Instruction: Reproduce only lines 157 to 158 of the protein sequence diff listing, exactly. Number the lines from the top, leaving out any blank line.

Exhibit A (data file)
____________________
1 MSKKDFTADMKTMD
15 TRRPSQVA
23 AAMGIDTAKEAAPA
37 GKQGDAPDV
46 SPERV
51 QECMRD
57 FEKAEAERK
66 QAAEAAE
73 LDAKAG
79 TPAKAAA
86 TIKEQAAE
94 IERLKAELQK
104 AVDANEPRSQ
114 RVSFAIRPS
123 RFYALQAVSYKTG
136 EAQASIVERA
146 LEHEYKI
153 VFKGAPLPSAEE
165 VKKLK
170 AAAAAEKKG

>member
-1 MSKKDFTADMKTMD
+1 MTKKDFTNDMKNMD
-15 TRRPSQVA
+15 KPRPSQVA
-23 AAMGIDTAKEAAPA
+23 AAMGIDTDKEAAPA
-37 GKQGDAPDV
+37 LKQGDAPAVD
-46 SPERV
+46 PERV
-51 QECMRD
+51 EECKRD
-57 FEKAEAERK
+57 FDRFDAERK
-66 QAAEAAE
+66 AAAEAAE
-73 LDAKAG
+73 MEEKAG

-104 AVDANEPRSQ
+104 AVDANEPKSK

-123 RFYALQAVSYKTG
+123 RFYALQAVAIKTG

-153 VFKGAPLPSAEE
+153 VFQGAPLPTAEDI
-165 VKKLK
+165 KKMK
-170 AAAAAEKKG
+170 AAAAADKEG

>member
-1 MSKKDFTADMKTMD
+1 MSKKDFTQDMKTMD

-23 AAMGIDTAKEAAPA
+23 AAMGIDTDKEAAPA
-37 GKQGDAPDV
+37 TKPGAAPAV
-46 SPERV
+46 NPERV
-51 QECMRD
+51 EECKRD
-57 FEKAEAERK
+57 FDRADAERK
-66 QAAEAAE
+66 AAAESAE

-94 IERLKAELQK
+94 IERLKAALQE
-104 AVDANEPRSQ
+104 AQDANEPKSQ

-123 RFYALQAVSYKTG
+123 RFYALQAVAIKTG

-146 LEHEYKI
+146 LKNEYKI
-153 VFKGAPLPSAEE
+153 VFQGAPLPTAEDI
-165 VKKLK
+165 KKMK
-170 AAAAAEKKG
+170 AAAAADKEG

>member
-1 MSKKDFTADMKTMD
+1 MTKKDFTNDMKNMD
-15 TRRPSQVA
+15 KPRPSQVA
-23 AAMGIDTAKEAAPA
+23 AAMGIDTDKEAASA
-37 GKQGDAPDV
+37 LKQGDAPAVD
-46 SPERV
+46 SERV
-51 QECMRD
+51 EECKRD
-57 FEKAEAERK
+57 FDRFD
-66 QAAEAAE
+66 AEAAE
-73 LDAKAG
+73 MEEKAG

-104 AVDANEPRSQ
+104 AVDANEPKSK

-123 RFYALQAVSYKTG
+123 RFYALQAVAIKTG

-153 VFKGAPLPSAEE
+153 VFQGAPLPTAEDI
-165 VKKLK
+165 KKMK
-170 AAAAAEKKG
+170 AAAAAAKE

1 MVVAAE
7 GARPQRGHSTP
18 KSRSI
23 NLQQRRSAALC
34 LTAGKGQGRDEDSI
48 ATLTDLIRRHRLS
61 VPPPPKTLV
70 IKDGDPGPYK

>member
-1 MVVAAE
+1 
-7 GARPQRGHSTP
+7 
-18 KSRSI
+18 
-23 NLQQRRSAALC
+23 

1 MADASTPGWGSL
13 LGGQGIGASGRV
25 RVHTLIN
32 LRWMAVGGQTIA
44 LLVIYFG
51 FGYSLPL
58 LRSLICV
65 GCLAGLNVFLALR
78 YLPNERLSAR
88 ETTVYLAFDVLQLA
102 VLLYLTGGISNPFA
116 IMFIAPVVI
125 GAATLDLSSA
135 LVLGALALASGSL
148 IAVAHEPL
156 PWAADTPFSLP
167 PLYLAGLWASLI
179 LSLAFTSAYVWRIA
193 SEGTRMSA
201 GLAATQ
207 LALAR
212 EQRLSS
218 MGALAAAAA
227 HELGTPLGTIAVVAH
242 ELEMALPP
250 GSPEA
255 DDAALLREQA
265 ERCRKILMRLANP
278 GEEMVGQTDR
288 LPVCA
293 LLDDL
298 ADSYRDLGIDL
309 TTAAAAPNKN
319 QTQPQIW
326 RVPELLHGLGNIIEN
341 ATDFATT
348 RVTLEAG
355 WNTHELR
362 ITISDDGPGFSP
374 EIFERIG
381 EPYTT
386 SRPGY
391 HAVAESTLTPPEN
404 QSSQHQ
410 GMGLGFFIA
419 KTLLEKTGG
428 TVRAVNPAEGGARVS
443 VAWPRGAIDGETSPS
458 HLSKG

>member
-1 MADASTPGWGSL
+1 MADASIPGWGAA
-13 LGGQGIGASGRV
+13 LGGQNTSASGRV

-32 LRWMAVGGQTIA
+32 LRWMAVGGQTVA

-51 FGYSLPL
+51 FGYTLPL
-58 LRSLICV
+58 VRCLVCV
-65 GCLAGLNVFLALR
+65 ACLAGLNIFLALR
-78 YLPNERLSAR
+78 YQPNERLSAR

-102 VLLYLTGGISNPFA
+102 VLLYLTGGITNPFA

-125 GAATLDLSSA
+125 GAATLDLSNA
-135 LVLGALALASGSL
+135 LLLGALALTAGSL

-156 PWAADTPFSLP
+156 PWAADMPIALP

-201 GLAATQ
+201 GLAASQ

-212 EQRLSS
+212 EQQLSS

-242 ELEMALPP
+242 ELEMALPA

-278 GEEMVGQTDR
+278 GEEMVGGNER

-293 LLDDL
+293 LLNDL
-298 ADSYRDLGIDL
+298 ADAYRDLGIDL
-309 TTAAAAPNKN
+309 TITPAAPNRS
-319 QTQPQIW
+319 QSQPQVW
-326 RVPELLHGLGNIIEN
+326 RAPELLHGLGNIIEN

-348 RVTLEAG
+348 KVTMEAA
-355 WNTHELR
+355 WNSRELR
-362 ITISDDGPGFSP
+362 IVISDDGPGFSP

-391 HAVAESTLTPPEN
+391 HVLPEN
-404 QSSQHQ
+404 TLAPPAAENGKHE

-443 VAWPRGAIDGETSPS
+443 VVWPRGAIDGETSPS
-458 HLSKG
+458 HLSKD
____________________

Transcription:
309 TTAAAAPNKN
319 QTQPQIW